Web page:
Where it obviously refers the first coming.
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Re: Meaning of a Greek Text Attributed to Basilius

Post by ἑκηβόλος » Mon Jul 23, 2018 4:14 pm

Barry Hofstetter wrote:temporal framework
That sounds a whole lot more involved than simply whether something is past, present or future of a given reference point. From the way παρουσία means both "arrive" and "be there", it seems that it has the capacity to carry quite a broad range within a 'temporal framework' - beginning and duration. Because it is part of the ἔρχεσθαι family of word, which can cover journeying and arriving, but doesn't talk about what happens after arrival, perhaps ἔλευσις has its meaning on the other 'side' of "arrive" - duration and ending. The place of these two nouns within a temporal framework (relative to a narrative or other reference point) seems like an interesting thing to consider.
Barry Hofstetter wrote:The word simply means "coming"
Barry Hofstetter wrote:Where it obviously refers the first coming.
Confident assertions there. I find it unsatisfying to just find a one-word gloss, rather than grapple with the conceptualisation of meaning.

Perhaps looking back in time on an ἔλευσις, it would more likely mean "arrival", while looking forward to one, it might mean "coming" followed by an "arrival". Cf. looking at a cup from the bottom, one just sees the bottom of the cup, but looking at it from the top one sees both the top and the bottom - the sides if the cup lead to the bottom. If this understanding is right, then for ἔλευσις the mouth of the cup faces to the past.
Last edited by ἑκηβόλος on Mon Jul 23, 2018 4:34 pm, edited 1 time in total.
Thou wast not born for death, immortal Bird!
No hungry generations tread thee down;
The voice I hear this passing night was heard
In ancient days by emperor and clown:
(Keats, Ode to a nightingale, 1819).

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Re: Meaning of a Greek Text Attributed to Basilius

Post by Barry Hofstetter » Mon Jul 23, 2018 4:33 pm

ἑκηβόλος wrote:
Confident assertions there. I find it unsatisfying to just find a onw-word gloss, rather than grapple with the conceptualisation of meaning.
I may be confident, but you are confusing. I often read something you write and wonder what the gehenna you've actually said. You make stuff way too complicated. Tell me how ἔλευσις can have a future sense in the Eusebius citation I gave, particularly in the light of πῶς ἐγένετο?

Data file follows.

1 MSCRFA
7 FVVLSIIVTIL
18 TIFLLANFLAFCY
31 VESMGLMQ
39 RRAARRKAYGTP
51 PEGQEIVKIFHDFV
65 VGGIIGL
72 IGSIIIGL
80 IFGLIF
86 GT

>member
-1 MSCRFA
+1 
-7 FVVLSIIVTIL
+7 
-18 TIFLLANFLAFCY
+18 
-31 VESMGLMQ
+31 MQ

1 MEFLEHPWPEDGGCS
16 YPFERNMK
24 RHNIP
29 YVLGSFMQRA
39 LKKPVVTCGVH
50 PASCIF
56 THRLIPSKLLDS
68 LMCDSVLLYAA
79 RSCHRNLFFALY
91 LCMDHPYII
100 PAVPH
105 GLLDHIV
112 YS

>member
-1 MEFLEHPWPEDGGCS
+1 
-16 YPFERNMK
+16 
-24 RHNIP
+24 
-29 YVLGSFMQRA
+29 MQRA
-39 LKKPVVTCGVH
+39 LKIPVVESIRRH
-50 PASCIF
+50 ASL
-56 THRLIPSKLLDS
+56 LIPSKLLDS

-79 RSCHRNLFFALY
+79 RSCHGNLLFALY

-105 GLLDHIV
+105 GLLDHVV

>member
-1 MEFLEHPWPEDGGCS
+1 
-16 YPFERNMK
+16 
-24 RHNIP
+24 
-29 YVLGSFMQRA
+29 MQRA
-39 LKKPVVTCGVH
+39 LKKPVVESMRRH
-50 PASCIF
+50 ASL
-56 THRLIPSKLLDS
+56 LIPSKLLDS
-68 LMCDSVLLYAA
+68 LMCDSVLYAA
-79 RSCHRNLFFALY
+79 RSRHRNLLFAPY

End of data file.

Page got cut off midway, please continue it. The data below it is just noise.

In the "for what it's worth" category:
BDAG wrote: ἔλευσις, εως, ἡ (fr. ἐλεύσομαι, s. ἔρχομαι; Dionys. Hal. 3, 59, 1 ed. JReiske 1774 [ed. CJacoby 1885ff has ἔλασις]; Cornutus 28 p. 54, 11; Cass. Dio 8, 10, 7; Syntipas p. 23, 28; Cat. Cod. Astr. XII 157, 1; Hesych.; Etym. Gud. 454, 9; TestSol; TestAbr A 16 p. 97, 15 [Stone p. 42]) the act of reaching a point with implication of determined objective, coming, arrival (Lat.: adventus) of the first coming of Christ: ἔ. τοῦ δικαίου Ac 7:52; ἔ. τοῦ κυρίου ἡμῶν Pol 6:3; ἡ ἔ. τοῦ Χριστοῦ 1 Cl 17:1.—Of Christ’s second coming (AcThom 28 [Aa II/2 p. 145, 7]) Lk 21:7 D; 23:42 D (in Irenaeus 1, 10 of both). ὁ κύριος … εἰς ταχεῖαν ποιήσεται τὴν ἔ. the Lord … will soon make his appearance or advent AcPlCor 2:3.—GKilpatrick, JTS 46, ’45, 136–45. DELG s.v. ἐλεύσομαι. TW.
Arndt, W., Danker, F. W., Bauer, W., & Gingrich, F. W. (2000). A Greek-English lexicon of the New Testament and other early Christian literature (3rd ed., p. 317). Chicago: University of Chicago Press.
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Re: Meaning of a Greek Text Attributed to Basilius

Post by ἑκηβόλος » Mon Jul 23, 2018 5:48 pm

Barry Hofstetter wrote:I may be confident, but you are confusing. I often read something you write and wonder what the gehenna you've actually said. You make stuff way too complicated.
Conceptually, you should not be confused by this. You are familiar with some nouns leading up to an event, and others following it. Even though we don't see the carbon-paper documents around now like they used to be, perhaps it might help your understanding of what I'm saying, if you to reason analogously to "order" and "invoice" (both documents containing a list of the items with their prices) on either side of "delivery" - both are steps in the purchase process, or alternatively you could reason analogously to "foetus" and "neonate" (both stages of life) on either side of "birth" - of the same baby.
Barry Hofstetter wrote:Tell me how ἔλευσις can have a future sense in the Eusebius citation I gave, particularly in the light of πῶς ἐγένετο?
How can you not be expecting that the answer to such a question will not be a little involved - you must be going to say that I'm making this too too complicated!

Did he go on to narrate the series of events or steps leading up to the arrival of Christ, or did he begin with Christ's arrival and say what happened next? If what I'm saying is at all valid, then the ἔλευσις will be in the future from the events narrated. Perhaps you could say it is sequentially (rather than temporally) a future - that is that it is posterior to a sequence of events. In a temporally significant context, posteriority to the present is what is commonly called "future". I was toying with including some of the idea that temporal is a subset of sequential, and that time can be measured by the sequence of events, but considering that the original poster came looking for answers rather than explanations, there didn't seem to be much point.